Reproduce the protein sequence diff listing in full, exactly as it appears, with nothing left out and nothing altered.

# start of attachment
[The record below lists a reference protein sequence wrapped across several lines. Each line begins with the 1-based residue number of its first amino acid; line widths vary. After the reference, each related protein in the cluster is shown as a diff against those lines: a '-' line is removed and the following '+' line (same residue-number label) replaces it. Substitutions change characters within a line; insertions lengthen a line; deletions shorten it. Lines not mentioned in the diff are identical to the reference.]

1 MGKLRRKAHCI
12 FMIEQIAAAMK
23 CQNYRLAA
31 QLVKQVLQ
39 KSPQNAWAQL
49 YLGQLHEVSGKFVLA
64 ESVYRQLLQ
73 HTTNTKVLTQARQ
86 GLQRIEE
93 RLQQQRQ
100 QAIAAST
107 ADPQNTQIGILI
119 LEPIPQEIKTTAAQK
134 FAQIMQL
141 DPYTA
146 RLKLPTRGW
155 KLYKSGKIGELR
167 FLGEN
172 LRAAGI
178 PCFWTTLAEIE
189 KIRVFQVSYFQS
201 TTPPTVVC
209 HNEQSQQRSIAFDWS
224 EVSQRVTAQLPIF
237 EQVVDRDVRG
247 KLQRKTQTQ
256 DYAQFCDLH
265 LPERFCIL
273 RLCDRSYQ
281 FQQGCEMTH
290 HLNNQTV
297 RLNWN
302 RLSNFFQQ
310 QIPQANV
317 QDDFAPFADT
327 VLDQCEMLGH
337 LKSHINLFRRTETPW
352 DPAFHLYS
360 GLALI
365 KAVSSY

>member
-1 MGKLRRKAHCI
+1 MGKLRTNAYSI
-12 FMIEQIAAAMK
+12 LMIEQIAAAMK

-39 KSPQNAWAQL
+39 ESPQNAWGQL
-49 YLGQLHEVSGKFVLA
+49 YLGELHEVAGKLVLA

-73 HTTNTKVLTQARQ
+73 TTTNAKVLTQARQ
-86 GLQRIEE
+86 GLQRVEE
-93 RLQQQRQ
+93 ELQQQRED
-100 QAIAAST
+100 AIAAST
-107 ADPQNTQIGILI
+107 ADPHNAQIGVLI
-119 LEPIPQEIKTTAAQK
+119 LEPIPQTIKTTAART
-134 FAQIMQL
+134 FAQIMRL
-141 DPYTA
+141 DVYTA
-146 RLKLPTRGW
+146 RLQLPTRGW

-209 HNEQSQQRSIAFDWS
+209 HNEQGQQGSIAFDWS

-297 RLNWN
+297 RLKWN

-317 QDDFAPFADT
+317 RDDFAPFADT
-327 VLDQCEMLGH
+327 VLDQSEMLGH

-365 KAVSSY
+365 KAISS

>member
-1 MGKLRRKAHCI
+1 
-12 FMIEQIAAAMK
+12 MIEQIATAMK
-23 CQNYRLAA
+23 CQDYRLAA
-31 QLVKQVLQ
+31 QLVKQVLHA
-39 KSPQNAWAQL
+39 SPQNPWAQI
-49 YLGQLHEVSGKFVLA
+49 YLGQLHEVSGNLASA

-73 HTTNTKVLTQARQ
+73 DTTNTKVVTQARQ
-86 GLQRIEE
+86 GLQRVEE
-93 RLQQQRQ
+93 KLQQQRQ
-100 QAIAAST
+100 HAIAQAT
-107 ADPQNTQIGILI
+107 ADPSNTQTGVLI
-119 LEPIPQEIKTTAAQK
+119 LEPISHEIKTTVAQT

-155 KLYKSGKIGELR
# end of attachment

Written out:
[The record below lists a reference protein sequence wrapped across several lines. Each line begins with the 1-based residue number of its first amino acid; line widths vary. After the reference, each related protein in the cluster is shown as a diff against those lines: a '-' line is removed and the following '+' line (same residue-number label) replaces it. Substitutions change characters within a line; insertions lengthen a line; deletions shorten it. Lines not mentioned in the diff are identical to the reference.]

1 MGKLRRKAHCI
12 FMIEQIAAAMK
23 CQNYRLAA
31 QLVKQVLQ
39 KSPQNAWAQL
49 YLGQLHEVSGKFVLA
64 ESVYRQLLQ
73 HTTNTKVLTQARQ
86 GLQRIEE
93 RLQQQRQ
100 QAIAAST
107 ADPQNTQIGILI
119 LEPIPQEIKTTAAQK
134 FAQIMQL
141 DPYTA
146 RLKLPTRGW
155 KLYKSGKIGELR
167 FLGEN
172 LRAAGI
178 PCFWTTLAEIE
189 KIRVFQVSYFQS
201 TTPPTVVC
209 HNEQSQQRSIAFDWS
224 EVSQRVTAQLPIF
237 EQVVDRDVRG
247 KLQRKTQTQ
256 DYAQFCDLH
265 LPERFCIL
273 RLCDRSYQ
281 FQQGCEMTH
290 HLNNQTV
297 RLNWN
302 RLSNFFQQ
310 QIPQANV
317 QDDFAPFADT
327 VLDQCEMLGH
337 LKSHINLFRRTETPW
352 DPAFHLYS
360 GLALI
365 KAVSSY

>member
-1 MGKLRRKAHCI
+1 MGKLRTNAYSI
-12 FMIEQIAAAMK
+12 LMIEQIAAAMK

-39 KSPQNAWAQL
+39 ESPQNAWGQL
-49 YLGQLHEVSGKFVLA
+49 YLGELHEVAGKLVLA

-73 HTTNTKVLTQARQ
+73 TTTNAKVLTQARQ
-86 GLQRIEE
+86 GLQRVEE
-93 RLQQQRQ
+93 ELQQQRED
-100 QAIAAST
+100 AIAAST
-107 ADPQNTQIGILI
+107 ADPHNAQIGVLI
-119 LEPIPQEIKTTAAQK
+119 LEPIPQTIKTTAART
-134 FAQIMQL
+134 FAQIMRL
-141 DPYTA
+141 DVYTA
-146 RLKLPTRGW
+146 RLQLPTRGW

-209 HNEQSQQRSIAFDWS
+209 HNEQGQQGSIAFDWS

-297 RLNWN
+297 RLKWN

-317 QDDFAPFADT
+317 RDDFAPFADT
-327 VLDQCEMLGH
+327 VLDQSEMLGH

-365 KAVSSY
+365 KAISS

>member
-1 MGKLRRKAHCI
+1 
-12 FMIEQIAAAMK
+12 MIEQIATAMK
-23 CQNYRLAA
+23 CQDYRLAA
-31 QLVKQVLQ
+31 QLVKQVLHA
-39 KSPQNAWAQL
+39 SPQNPWAQI
-49 YLGQLHEVSGKFVLA
+49 YLGQLHEVSGNLASA

-73 HTTNTKVLTQARQ
+73 DTTNTKVVTQARQ
-86 GLQRIEE
+86 GLQRVEE
-93 RLQQQRQ
+93 KLQQQRQ
-100 QAIAAST
+100 HAIAQAT
-107 ADPQNTQIGILI
+107 ADPSNTQTGVLI
-119 LEPIPQEIKTTAAQK
+119 LEPISHEIKTTVAQT

-155 KLYKSGKIGELR